♪♩Qu’y a-t-il oh, dans la rue oh, je ne peux pas dormir, c’est jour de carnaval chacun va s’amuser, sauter, rire ou crier, chanter, pomper de joie!… ♫
(What is going on, oh, in the streets oh, I cannot sleep, it’s carnival day, everyone is going to have fun, jump, laugh or scream, sing, jump with joy…)
My first memory of these mouthfuls of pleasure is closely tied to the above song, which I first learned during a live performance in pre-k. Though I am not really certain of the timeframe – it seems odd that such an event for kids would take place at this time – my memories tell me it was a Carnival party in the evening at my preschool.
I was probably four. I remember being drawn near the pot by the mouth-watering smell that emanated from it. Standing near Dedette, the one who was preparing them, I waited impatiently for my turn to have my share. I even think I got reprimanded because I wouldn’t walk away from me the pot after being served. In fact, if my memory serves me right, I repeatedly gobbled up the share that was given to me and immediately got back in line. Since that day, I eat them every year during the carnival season. It is actually a Haitian tradition.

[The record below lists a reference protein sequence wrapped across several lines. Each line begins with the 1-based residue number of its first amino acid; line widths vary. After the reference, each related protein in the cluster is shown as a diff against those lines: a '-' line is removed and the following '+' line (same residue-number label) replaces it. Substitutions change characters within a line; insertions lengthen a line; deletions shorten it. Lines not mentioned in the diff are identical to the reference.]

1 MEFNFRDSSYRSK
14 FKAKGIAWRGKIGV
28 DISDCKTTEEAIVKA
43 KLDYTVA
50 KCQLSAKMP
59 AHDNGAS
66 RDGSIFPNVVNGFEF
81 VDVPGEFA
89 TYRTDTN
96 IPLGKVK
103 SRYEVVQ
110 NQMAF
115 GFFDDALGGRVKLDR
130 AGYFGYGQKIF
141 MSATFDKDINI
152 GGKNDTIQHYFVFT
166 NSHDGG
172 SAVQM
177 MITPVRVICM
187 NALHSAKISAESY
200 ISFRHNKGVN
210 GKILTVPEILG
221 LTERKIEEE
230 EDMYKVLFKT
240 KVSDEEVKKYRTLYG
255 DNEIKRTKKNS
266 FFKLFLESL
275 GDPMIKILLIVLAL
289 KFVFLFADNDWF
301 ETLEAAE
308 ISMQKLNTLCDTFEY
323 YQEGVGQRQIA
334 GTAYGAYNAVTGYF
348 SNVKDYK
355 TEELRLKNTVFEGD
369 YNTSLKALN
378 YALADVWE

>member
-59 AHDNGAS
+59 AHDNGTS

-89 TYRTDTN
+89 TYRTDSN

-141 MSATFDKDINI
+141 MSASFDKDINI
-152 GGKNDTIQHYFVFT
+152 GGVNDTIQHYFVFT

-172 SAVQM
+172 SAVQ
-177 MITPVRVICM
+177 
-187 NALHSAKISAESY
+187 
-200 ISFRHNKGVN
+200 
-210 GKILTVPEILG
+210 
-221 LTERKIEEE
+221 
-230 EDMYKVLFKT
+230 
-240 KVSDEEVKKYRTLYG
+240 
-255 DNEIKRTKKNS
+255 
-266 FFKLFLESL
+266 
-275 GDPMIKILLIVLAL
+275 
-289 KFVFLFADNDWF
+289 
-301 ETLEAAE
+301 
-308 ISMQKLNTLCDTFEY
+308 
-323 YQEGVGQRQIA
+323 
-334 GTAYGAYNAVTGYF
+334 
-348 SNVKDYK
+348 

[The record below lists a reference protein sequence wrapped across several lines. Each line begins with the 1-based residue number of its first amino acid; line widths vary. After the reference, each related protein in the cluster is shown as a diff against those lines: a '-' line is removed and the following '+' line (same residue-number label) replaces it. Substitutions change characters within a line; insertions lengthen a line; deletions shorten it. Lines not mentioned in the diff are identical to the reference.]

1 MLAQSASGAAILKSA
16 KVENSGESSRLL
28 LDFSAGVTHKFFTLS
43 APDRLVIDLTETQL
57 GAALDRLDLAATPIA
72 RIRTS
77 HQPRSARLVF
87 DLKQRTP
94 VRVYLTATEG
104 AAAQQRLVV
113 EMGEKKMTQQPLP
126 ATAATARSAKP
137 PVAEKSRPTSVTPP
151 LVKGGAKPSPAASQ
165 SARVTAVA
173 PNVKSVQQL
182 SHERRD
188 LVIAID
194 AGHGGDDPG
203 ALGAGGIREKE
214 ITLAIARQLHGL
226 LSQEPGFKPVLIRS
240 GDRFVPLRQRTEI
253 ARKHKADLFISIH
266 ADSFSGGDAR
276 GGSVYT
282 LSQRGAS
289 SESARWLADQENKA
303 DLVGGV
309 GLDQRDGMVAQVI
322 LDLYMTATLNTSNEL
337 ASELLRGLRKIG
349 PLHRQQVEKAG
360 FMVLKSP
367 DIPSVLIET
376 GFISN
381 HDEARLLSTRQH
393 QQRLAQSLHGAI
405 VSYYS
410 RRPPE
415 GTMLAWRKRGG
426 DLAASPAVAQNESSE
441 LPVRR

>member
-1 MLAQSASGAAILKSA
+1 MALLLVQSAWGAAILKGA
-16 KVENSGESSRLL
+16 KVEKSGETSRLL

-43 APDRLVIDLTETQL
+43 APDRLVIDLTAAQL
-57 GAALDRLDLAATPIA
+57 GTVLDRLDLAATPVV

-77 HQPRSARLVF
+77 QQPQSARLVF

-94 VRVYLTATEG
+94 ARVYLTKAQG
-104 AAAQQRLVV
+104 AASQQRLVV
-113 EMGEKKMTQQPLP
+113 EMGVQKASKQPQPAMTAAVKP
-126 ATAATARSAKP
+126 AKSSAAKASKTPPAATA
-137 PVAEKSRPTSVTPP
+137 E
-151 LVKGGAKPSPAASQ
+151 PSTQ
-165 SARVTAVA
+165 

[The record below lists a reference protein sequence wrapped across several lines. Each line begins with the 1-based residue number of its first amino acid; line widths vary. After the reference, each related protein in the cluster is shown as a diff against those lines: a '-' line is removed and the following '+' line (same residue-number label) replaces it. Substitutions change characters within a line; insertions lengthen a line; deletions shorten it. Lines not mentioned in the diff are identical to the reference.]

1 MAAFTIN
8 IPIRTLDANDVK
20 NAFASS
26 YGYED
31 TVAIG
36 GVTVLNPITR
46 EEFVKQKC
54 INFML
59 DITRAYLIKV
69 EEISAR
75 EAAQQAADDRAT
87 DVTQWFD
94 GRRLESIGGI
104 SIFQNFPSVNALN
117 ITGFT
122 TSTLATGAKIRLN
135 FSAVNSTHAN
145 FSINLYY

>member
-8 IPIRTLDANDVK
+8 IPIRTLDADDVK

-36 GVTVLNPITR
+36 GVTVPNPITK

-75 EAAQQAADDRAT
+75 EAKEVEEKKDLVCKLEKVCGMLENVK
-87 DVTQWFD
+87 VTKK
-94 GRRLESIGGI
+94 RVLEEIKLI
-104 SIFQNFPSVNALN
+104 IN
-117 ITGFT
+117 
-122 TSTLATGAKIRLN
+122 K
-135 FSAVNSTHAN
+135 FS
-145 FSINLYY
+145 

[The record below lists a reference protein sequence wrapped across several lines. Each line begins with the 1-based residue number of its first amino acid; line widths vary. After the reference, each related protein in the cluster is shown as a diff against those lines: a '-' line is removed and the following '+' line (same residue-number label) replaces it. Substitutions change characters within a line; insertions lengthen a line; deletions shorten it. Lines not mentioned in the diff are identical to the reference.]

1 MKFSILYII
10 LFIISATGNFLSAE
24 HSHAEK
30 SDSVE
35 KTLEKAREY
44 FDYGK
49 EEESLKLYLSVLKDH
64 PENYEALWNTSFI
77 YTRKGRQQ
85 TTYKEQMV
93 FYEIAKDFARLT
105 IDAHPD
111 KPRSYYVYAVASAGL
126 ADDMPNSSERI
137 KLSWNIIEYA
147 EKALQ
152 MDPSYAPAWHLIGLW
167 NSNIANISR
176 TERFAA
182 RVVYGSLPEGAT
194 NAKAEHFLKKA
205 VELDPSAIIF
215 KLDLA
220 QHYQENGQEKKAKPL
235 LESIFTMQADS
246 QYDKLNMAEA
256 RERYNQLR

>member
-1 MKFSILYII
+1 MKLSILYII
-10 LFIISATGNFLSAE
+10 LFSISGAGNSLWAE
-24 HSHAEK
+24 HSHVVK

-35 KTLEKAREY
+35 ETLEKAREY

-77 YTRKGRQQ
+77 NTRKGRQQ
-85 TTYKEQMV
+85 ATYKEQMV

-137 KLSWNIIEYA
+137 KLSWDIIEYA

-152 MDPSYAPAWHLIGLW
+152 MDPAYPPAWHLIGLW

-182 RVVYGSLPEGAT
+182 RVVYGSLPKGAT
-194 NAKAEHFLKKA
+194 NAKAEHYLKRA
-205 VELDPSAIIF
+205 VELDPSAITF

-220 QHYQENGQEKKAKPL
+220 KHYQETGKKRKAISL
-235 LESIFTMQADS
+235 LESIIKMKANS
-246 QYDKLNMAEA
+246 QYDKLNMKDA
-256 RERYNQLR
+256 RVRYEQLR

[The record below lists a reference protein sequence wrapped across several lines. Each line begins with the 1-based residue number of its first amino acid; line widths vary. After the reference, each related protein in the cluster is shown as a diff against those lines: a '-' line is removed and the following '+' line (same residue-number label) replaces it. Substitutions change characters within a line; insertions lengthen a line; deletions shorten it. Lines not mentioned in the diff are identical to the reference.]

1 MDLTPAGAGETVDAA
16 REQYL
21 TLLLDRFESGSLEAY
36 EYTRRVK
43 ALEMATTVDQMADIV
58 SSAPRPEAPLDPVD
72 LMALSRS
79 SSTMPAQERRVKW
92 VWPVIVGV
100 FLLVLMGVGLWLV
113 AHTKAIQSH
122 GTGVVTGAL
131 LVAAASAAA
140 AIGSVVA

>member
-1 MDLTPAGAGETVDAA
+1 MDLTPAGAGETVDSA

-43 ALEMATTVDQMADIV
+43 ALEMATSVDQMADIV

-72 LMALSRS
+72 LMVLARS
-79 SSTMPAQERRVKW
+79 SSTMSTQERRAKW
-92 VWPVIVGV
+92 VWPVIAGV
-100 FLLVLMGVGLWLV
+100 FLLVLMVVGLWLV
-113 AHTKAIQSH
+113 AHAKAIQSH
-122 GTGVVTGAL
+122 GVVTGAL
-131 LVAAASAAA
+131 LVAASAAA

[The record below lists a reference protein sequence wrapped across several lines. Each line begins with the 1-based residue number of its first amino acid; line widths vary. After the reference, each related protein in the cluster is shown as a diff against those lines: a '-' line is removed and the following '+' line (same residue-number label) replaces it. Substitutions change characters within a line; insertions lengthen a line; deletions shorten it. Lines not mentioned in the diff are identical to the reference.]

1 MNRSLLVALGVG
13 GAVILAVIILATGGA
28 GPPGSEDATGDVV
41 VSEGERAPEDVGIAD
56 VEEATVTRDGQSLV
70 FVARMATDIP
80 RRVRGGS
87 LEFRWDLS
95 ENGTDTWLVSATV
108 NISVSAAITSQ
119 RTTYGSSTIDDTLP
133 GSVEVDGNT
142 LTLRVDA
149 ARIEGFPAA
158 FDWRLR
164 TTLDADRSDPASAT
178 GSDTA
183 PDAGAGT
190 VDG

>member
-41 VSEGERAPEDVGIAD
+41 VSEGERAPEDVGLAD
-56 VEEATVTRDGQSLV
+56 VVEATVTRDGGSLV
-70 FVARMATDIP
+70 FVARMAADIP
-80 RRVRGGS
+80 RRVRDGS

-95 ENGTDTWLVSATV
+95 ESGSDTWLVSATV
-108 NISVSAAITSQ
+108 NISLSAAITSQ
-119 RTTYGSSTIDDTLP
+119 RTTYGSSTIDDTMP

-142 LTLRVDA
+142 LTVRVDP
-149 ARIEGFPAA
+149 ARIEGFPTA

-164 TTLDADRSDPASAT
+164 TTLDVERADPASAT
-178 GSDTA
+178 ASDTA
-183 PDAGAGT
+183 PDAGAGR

Indeed, we actually eat our Haitian beignets most exclusively during our carnival season. A Haitian beignet is a preparation of bananas that is deep-fried. The bananas are not coated with a paste like it’s done in many places in the Caribbean; instead they are pureed into a batter that is pretty similar to a crepe batter. This results in a batter which, when fried, has a smooth texture. Our beignets, whether hot or cold, are generously sprinkled with sugar. This step is essential for the preparation itself is not too sweet.
As mentioned before, we eat beignets only during a given time of the year. The first batch is made after January 6, which marks the official start of the carnival period, and the last one must be eaten by Ash Wednesday as beignets are technically not supposed to be eaten during Lent unless of course you are still at the carnival after midnight on Fat Tuesday. While there, although chronologically speaking it is Ash Wednesday, everyone is still in Mardi Gras mode. When we head home early Wednesday, it is officially Ash Wednesday and the remaining beignets are eaten with a bit of guilt.
If one day you attend our carnival, do not hesitate to try our beignets, even if they are cold. A cold beignet eaten on a carnival stand gives as much joy to the taste buds as a hot one.